- Think carefully before you steer law enforcement officers toward the opposition. Law enforcement officers are unprepared for the supernatural and high casualties are likely. LEOs may not be prepared to prevent escapes or the loss of critical opposition assets. They do, however, make an excellent distraction.
- When embedded with an agency that is pursuing its legitimate remit, act with extreme caution. Remember that in this situation you are working without cover. The host agency’s goals are not our goals. You may have to undermine their mission in order to accomplish our mission.
- Recognize when it’s time to call A-cell for help, especially when embedded in a legitimate investigation. Oversight and legitimate duties can prevent you from directly accomplishing your objectives. Other cells can execute the mission while you act as a conduit for intelligence. Don’t marry the mission.
- Always check the nearest Green Box and stock it with leftover supplies. If there isn’t a Green Box nearby, create one.
- Don’t lose a tail until you arrange for someone to follow the guys following you. Find out where they go and what they do.
- Never start shooting until you identify the opposition and confirm their numbers and capabilities.
- If you find a target during the day, wait and attack under cover of darkness. It won’t just hide your numbers and actions from the enemy, it will hide your actions from innocent bystanders you won’t have to eliminate later.
- Never search an occupied structure. If you are entering an occupied structure, it’s called an assault. Dress accordingly.
- Don’t kick down the front door. Make your own entry point. This applies to most situations, both literally and figuratively.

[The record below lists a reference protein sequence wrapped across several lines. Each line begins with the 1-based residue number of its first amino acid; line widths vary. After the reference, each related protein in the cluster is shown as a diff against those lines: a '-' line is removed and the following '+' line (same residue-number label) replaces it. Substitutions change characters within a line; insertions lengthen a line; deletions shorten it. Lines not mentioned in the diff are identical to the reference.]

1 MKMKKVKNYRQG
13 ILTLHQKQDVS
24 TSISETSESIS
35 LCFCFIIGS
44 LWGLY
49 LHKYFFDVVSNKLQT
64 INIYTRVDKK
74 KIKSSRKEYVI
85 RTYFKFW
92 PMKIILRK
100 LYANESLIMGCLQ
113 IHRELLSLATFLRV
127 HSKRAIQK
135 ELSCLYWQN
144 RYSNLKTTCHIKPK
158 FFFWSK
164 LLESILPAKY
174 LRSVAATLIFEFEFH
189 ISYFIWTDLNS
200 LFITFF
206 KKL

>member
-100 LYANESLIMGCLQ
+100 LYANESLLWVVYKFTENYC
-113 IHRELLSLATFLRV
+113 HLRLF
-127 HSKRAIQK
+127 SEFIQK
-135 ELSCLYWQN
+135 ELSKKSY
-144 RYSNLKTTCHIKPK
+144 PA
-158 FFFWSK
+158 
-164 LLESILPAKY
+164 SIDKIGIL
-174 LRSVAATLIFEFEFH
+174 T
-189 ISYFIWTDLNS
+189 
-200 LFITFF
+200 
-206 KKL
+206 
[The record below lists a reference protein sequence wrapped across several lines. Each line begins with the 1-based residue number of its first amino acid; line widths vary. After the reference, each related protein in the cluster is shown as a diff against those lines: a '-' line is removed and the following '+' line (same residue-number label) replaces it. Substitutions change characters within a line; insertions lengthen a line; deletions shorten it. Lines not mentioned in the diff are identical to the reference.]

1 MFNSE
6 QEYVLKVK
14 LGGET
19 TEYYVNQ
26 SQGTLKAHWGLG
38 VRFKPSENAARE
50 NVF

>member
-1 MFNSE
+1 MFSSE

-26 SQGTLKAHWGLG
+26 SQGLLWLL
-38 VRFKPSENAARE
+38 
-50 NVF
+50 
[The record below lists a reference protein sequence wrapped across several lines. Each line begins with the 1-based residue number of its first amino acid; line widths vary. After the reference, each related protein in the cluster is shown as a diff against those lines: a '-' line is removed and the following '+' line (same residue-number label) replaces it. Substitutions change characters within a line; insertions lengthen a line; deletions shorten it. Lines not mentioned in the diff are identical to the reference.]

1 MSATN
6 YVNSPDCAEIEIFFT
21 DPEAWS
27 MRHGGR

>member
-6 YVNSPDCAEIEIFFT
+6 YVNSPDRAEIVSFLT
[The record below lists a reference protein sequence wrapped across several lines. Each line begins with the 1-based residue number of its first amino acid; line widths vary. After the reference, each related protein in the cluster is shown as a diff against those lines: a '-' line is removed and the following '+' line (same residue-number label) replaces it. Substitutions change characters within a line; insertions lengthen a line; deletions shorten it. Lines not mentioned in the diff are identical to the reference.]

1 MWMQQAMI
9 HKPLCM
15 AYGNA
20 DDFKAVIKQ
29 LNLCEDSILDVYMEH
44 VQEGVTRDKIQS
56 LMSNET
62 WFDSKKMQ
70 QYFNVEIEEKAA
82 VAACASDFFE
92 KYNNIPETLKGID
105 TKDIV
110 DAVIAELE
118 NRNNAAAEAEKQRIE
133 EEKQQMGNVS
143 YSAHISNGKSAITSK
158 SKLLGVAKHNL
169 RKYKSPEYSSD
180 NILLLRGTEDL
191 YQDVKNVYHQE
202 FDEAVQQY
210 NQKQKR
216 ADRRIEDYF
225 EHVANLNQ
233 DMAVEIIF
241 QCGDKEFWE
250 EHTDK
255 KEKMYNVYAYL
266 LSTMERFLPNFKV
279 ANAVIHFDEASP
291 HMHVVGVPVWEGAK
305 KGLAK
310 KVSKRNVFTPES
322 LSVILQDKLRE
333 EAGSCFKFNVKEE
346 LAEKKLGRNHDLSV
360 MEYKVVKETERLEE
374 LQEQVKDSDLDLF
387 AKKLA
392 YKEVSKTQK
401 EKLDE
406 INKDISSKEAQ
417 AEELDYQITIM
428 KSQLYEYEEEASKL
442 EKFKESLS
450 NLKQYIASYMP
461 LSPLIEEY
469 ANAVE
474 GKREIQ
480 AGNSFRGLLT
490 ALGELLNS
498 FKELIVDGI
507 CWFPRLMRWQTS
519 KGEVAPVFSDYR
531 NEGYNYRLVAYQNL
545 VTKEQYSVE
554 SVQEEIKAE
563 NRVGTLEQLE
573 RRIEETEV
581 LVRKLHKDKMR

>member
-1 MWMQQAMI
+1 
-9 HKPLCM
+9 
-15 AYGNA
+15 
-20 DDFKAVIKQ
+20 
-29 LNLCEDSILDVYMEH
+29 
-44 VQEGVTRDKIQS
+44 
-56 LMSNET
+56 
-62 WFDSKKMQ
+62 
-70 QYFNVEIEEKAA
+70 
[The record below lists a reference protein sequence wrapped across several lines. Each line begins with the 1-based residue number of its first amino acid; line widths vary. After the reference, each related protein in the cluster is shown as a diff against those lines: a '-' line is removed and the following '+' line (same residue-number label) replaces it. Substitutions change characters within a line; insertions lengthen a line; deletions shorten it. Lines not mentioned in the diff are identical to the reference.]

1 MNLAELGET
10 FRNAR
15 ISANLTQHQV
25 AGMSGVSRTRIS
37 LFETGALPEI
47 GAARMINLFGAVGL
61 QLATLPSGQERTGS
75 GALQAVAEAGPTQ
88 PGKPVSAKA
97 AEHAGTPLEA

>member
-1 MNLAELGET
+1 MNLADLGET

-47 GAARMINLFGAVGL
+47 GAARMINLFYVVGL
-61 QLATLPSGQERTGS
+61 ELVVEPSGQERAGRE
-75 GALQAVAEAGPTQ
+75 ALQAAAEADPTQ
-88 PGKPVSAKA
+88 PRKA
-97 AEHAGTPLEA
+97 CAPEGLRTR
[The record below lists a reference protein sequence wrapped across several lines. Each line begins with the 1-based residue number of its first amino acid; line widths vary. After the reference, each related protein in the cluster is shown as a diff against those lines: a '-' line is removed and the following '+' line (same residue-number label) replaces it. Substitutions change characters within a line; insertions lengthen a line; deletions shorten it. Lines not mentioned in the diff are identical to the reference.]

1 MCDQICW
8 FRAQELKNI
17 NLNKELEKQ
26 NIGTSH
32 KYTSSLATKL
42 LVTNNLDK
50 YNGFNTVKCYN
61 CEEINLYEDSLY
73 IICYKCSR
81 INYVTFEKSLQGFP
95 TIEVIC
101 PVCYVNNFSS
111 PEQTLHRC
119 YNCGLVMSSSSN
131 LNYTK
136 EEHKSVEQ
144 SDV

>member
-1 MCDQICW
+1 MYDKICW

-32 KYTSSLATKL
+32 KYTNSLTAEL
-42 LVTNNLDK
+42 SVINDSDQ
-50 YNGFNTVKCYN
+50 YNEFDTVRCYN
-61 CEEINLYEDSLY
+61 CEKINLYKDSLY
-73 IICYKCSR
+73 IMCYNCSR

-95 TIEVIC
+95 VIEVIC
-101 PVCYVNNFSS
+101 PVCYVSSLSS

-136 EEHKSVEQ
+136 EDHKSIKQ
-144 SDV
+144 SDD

- Calculate the opposition’s strength and identity from a prudent distance. Send in closer reconnaissance after all other options are exhausted. Take your time. Do not rush. If you’re made, back off. Someone else can kill them later.
- When you don’t have enough force to assault the opposition’s stronghold, burn it. Flush them and ambush their escape route.
- Use your pre-paid burner cell phone. Turn it off and take out the batteries when it’s not in use. Throw it away after the Opera. Other than that, stick to randomly selected public landlines when contacting A-Cell. You shouldn’t be calling anyone else during an Opera.
- Cell phones are tracked by employers and family alike. Make sure your personal cell phone is wherever your cover story says you are supposed to be.
- You’re safer if you never get out of range of encrypted radio with your teammates. You’re safest if you never get out of each others’ sight.
- Use old cars. No Lojack, no GPS, no Siri, no satellite radio, no airbags, no automatic locks. Manual everything, if you can get it.
- Never bring anything to the Opera if you can’t drop it and walk away. Never bring anything you didn’t buy with cash. Never, ever bring anything your home agency issued to you. Ever.
- Do not use hypergeometry, medieval metaphysics or any other system of planar manipulation that could be taken for magick. You will become part of the problem. Concentrate on solving the problem before the supernatural becomes your only option. If you do end up using such systems, always tell A-Cell that you did. The consequences are far preferable to having A-Cell find out later that you kept it a secret.
- Never leave teammates behind where the authorities can find them.
- Always report back to A-cell. Even if that means leaving your team to die.
- If you are successful, you won’t have to explain your actions to A-Cell. A-Cell will be the final arbiter of your success.
– Adam Scott Glancy